Four University undergraduates have created Friendsy, a website that allows students to indicate their interest in becoming friends with, hooking up with or dating other students. Launched on May 1, the site has attracted more than 600 users and 2,500 mutual connections as of Tuesday.
Only people with valid University netIDs are allowed to sign up on the site, although it is not clear if it is open only to students or to anyone with a netID.
After creating an account, users are able to search for people they are interested in. They can also view an entire roster of Friendsy users. The roster is arranged in order of people who have joined most recently.
After finding a person they are interested in, users are able to click on three buttons: “friends,” “hookup” or “date.” Once clicked, the button will appear as “pending.”
If two users have mutual interest in one another, they will both be notified.
However, if the feeling is not mutual, the site states that it will “keep your secrets safe.”
If users unclick a “pending” button, the notification sent to the other user will disappear. Users also have the ability to upload profile pictures and customize their profile with gender, graduation year, meal affiliation, department and hometown.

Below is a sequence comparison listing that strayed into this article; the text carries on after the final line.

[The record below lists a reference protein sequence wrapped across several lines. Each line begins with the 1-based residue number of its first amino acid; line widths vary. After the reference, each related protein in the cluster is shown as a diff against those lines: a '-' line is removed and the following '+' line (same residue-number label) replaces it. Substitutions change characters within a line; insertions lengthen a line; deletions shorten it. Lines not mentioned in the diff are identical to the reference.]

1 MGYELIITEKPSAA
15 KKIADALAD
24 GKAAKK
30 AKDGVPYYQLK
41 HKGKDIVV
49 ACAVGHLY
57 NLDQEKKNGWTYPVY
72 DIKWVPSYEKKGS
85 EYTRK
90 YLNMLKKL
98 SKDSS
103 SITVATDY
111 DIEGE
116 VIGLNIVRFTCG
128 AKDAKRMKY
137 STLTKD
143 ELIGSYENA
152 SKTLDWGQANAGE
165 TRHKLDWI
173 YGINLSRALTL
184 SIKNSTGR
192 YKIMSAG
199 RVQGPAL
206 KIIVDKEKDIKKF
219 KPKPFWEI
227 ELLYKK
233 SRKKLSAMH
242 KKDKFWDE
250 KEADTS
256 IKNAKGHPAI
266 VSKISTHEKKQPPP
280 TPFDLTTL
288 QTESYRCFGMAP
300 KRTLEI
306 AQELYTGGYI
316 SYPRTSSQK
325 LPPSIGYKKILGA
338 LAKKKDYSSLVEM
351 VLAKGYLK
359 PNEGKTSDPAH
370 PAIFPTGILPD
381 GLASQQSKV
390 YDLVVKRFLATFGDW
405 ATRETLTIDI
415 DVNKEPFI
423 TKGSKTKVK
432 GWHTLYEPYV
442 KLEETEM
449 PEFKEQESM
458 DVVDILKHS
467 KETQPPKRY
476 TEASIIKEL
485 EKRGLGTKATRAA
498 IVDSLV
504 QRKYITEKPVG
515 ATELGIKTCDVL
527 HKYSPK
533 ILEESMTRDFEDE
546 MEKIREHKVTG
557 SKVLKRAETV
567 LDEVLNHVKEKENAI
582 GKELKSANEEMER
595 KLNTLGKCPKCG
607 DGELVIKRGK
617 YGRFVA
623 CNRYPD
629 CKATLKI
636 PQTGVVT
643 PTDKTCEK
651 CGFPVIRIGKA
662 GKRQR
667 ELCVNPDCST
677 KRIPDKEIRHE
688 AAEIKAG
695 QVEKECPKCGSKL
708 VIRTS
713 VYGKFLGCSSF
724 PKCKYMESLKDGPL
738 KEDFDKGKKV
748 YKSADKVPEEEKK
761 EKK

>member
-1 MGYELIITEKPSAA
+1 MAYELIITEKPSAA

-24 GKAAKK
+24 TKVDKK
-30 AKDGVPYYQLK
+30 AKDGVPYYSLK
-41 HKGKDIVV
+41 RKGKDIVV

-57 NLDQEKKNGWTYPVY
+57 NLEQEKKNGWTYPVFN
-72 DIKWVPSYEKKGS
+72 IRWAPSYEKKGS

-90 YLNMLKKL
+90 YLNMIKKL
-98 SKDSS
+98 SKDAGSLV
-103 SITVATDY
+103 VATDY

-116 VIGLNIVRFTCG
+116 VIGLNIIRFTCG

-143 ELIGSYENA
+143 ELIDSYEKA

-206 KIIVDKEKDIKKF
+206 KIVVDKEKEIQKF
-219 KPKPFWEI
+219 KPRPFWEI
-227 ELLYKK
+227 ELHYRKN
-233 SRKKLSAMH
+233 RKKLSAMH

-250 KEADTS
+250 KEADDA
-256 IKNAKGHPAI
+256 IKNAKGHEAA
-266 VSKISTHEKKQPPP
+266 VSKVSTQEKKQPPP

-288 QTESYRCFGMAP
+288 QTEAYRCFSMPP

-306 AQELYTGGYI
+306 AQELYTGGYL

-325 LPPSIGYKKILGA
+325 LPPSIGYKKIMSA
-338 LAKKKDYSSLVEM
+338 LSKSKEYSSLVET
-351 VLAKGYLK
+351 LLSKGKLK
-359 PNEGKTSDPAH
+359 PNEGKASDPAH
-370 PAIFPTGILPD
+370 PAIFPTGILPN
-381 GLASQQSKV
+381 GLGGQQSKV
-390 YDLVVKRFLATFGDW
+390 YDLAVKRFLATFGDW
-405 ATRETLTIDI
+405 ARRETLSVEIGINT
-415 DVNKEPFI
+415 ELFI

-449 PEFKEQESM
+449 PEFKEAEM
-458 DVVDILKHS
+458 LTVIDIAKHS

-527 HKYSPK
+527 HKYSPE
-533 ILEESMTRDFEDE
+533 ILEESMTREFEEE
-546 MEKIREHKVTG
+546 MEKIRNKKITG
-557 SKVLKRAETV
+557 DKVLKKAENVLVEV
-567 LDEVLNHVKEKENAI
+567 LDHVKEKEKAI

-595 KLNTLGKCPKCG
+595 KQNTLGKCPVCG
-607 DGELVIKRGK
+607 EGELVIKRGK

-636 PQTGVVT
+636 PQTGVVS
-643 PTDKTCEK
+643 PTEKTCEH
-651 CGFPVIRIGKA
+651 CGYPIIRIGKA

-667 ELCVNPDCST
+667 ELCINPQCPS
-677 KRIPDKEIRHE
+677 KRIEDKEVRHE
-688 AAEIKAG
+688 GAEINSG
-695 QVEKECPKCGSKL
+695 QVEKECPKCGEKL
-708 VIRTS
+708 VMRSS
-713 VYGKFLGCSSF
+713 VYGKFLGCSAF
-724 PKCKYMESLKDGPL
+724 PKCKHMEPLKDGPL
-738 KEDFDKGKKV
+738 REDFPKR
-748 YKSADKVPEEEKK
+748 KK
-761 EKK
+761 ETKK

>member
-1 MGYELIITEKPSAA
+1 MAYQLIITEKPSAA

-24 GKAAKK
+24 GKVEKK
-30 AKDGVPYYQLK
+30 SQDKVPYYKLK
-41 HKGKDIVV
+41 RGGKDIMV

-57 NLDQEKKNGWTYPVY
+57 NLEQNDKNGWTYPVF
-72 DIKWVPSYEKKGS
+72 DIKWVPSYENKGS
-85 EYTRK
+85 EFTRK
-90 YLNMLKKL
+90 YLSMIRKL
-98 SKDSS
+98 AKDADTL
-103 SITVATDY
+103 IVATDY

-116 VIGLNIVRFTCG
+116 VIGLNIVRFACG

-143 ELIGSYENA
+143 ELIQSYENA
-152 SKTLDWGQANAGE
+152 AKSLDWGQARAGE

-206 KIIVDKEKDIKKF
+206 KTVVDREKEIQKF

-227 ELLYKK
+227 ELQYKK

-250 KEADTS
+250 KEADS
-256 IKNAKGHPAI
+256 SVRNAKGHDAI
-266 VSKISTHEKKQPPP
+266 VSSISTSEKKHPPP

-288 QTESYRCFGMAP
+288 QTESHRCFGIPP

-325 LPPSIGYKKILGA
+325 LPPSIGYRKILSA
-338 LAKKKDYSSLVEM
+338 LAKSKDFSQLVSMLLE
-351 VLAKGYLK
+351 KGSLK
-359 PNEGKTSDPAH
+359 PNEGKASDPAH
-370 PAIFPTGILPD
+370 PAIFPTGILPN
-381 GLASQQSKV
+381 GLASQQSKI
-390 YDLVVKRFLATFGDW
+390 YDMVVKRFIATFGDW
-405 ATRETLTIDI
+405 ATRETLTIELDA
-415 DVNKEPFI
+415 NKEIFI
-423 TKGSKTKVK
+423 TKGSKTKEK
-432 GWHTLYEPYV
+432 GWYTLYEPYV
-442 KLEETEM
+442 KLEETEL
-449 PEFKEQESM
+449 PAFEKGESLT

It does not appear that users can delete their profiles.
The founders of Friendsy declined to be interviewed for this article.
Friendsy is similar to the website, GoodCrush Princeton, developed by former USG president Josh Weinstein ’09 in 2007. GoodCrush Princeton is “a risk-free way to express romantic interest in someone” through either a missed-connections page or the CrushFinder, Weinstein told the ‘Prince’ in 2010.
“The reason why I compare Friendsy to GoodCrush is because I don’t think many people use either seriously,” Jeff Morell ’13 said. “I don’t think it will change the way people interact here at Princeton in the slightest way at all.”
Eugene Katsevich ’14 said that he likes the goal of the website, which he says is to bring people together — whether as friends or romantically.
“There are a lot of single people out there wondering if there’s someone out there who likes them,” Katsevich said.
But he explained that there are people who “cheat” by selecting that they are interested in everyone indiscriminately on Friendsy.
“Everyone likes everyone,” Katsevich said. “You cannot get any truthful information from the site.”
Allanna Daniels ’16 said she joined Friendsy just for fun.
“I don’t take [the site] seriously at all,” Daniels said. “I’d be a little annoyed if someone wants to go on a date with me online. But, if it’s all just a joke, there’s no way for anyone to tell.”
She explained that she thinks other people don’t see the site seriously either and that it will not change the quality of relationships between University students.
“I don’t think it will change the way people interact here at Princeton,” Daniels said. “[The site] is not going to go anywhere.”